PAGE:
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Improve Your Prospects for a Good Night's Sleep

Improve Your Prospects for a Good Night's Sleep

There’s never a bad time to talk about sleep. When you’re sleeping well, you look forward to it and can enjoy telling others what works for you. If things aren’t going so well in the snooze department, talking it out with your doctor or another sleep expert can be the right remedy to make things well once your head hits the pillow.

One interesting thing about sleep is trying to define what a good night’s sleep is. Some folks might think they are sleeping well, maybe getting by on five hours or less a night, without realizing it’s likely to catch up to them someday. Others might actually be getting enough hours – and that includes quality hours – of sleep without knowing it, perhaps often waking up in the morning feeling like it’s been a restless or fitful night, even when it actually hasn’t been; or, at least, not as bad as they thought.

A Sleep Study on Guidelines

About a year and a half ago, the National Sleep Foundation published a set of sleep-quality recommendations formulated by a board of medical experts, who reviewed more than 270 previous sleep studies, per health.com. The goal – to come up with some quantifiable guidelines to define what constitutes a good night’s sleep and what doesn’t.

Dr. Philip Gehrman, a sleep-medicine specialist, as quoted by health.com, summed up the new guidelines by saying, “Not only will it help people know when their sleep is poor, but sometimes people think they are bad sleepers when really they’re in the normal range.” In brief, here are the sleep guidelines considered normal (i.e., healthy):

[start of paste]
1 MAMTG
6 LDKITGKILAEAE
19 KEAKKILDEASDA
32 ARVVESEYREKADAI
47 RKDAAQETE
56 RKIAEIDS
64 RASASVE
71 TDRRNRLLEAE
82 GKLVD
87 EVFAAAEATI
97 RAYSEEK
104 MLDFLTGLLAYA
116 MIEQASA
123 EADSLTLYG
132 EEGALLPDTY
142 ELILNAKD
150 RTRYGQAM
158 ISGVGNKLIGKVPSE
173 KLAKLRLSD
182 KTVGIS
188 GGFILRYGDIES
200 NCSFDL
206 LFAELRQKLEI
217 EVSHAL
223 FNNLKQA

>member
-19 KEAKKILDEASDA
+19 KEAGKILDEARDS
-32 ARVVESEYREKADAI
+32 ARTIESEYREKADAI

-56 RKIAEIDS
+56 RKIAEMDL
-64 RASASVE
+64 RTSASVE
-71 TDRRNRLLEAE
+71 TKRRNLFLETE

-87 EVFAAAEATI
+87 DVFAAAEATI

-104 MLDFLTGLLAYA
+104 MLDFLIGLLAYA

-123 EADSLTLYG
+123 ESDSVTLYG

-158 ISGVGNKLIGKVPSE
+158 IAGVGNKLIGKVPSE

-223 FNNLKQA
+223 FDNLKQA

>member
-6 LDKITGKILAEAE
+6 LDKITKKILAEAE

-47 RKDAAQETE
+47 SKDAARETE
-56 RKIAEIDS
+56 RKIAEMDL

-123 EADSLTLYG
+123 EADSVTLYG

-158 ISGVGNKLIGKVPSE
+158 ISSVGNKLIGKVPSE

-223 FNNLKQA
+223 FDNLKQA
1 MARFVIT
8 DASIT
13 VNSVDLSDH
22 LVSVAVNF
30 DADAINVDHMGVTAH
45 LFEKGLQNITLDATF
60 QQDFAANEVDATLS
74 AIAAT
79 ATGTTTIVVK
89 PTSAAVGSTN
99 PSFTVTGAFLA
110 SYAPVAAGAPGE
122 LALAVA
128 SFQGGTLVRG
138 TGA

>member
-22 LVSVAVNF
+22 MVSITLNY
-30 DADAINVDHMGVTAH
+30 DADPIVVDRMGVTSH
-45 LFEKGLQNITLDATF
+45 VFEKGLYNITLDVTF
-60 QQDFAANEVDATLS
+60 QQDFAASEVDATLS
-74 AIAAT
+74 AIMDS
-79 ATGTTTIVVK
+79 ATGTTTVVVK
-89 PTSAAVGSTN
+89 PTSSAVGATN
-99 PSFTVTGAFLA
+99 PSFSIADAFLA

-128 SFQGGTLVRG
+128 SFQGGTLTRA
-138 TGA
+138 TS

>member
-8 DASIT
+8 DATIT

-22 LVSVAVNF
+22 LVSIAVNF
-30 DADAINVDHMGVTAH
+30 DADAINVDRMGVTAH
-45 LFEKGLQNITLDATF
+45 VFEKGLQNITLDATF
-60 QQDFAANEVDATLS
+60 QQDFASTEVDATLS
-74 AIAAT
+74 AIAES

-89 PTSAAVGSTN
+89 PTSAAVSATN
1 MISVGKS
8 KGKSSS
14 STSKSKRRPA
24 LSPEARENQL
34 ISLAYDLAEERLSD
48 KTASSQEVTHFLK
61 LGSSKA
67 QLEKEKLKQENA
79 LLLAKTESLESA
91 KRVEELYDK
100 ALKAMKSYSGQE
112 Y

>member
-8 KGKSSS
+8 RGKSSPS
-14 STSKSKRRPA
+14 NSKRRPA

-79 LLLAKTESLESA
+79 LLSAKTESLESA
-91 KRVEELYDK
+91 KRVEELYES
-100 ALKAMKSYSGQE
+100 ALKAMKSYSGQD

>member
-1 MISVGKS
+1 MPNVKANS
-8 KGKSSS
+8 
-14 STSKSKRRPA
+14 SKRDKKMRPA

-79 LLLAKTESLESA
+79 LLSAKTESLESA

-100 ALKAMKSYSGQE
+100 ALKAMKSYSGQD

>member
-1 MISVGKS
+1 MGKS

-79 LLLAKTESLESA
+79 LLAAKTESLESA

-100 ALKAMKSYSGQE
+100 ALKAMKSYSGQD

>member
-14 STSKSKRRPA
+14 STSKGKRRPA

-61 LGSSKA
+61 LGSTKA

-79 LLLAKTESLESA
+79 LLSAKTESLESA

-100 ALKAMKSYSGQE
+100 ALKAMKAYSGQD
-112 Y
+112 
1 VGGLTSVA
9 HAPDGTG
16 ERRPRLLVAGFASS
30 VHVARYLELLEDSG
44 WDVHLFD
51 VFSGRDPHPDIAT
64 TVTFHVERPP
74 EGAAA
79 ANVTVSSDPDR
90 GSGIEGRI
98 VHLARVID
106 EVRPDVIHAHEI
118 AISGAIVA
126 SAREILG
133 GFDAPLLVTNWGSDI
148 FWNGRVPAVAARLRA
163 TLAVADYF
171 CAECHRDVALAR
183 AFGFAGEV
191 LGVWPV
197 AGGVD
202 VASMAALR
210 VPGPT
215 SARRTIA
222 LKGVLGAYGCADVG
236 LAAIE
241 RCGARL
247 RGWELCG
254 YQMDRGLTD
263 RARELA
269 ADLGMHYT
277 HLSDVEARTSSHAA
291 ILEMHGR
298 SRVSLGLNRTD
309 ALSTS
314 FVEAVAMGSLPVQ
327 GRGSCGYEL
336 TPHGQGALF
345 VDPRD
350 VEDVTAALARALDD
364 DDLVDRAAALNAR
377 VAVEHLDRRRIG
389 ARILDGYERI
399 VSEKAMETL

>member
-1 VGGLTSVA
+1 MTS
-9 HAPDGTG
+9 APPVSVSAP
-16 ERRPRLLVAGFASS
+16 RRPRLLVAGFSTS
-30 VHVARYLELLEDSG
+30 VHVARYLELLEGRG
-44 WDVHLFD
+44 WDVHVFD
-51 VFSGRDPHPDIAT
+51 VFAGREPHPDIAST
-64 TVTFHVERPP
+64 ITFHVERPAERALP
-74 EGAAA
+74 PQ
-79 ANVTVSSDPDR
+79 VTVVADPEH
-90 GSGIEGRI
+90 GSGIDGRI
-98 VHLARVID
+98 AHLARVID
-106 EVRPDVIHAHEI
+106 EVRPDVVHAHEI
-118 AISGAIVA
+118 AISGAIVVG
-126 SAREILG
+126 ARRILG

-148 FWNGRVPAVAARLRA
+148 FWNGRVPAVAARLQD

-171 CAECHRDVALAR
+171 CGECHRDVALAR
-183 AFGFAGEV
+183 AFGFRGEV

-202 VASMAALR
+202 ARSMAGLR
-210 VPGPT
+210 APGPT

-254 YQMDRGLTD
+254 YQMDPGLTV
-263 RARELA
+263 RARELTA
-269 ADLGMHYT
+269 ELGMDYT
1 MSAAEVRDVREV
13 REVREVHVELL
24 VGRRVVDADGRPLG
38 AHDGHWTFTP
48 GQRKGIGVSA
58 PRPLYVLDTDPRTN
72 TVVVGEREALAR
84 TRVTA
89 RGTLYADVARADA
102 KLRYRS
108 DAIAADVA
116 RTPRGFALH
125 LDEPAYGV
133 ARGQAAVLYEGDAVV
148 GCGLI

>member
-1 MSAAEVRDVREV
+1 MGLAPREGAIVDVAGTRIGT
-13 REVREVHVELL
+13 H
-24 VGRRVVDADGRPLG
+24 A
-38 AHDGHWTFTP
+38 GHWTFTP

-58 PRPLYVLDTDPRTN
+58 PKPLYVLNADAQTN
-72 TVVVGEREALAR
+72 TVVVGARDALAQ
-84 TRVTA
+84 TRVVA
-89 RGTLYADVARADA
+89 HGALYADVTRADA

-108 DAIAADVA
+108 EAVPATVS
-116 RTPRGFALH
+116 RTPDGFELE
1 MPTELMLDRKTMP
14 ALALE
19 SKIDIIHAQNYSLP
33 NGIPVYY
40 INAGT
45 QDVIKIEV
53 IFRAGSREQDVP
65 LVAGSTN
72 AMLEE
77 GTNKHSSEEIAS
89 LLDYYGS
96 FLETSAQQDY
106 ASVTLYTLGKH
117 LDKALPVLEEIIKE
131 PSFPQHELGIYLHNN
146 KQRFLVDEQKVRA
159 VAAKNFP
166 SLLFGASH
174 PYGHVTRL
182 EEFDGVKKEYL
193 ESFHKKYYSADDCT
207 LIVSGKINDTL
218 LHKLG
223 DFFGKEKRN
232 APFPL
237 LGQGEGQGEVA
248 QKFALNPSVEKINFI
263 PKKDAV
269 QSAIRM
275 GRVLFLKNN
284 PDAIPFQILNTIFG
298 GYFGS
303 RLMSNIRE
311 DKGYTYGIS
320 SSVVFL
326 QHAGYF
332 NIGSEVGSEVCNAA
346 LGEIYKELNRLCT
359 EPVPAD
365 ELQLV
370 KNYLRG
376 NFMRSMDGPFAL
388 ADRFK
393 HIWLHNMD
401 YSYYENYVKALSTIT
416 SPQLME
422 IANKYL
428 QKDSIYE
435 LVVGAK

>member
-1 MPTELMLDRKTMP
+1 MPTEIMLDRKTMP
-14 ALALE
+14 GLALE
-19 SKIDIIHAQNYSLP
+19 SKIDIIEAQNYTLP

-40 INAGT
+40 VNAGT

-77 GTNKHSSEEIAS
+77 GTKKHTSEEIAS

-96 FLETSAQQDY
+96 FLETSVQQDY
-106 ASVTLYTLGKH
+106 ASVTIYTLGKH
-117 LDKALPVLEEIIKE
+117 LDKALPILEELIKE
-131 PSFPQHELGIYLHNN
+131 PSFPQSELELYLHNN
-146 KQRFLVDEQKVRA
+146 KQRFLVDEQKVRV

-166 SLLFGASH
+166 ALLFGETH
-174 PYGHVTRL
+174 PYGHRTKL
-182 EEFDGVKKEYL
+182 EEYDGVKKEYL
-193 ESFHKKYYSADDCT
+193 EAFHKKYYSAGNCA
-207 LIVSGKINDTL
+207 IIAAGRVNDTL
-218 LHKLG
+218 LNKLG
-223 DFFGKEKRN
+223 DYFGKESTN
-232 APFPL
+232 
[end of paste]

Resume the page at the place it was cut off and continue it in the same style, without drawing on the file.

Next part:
• You fall asleep in 30 minutes or less. If it takes longer, most likely you’re going to bed too early for your “internal clock,” or you’re involved in activities considered too stimulating for sleep, like watching a horror movie or playing a tense video game.
  • You wake up for five minutes or more, more than once a night. For adults 65 and over, twice a night is fine.
  • You fall back asleep within 20 minutes. If it goes beyond that, get out of bed, go to another room, and read until you feel ready to go back to sleep.
  • You’re asleep 85 percent of the time you’re in bed. Your bed should be only for sleep and sex. Don’t use your bed for, say, balancing your checkbook, reading email, or conversing on the phone. If you go to bed at 10 and get out of bed at 7 in the morning, you’ve slept at least 7.5 hours; you’re good. That’s what you want – between 7 and 8 hours of sleep a night.

If you believe you are having sleep issues, spend a week or two, as best you can, charting your sleep habits per the guidelines above to see where you stand.

Seven Tips for Better Sleep

If you aren’t hitting the above guidelines – or even if you are and you still think something is missing – check out the following sleep tips to try and improve your numbers:

  • Follow a sleep schedule. Aim for eight hours a night, per mayoclinic.org, and move things around so that you can get to bed and get up close to the same times, respectively, and that includes weekends.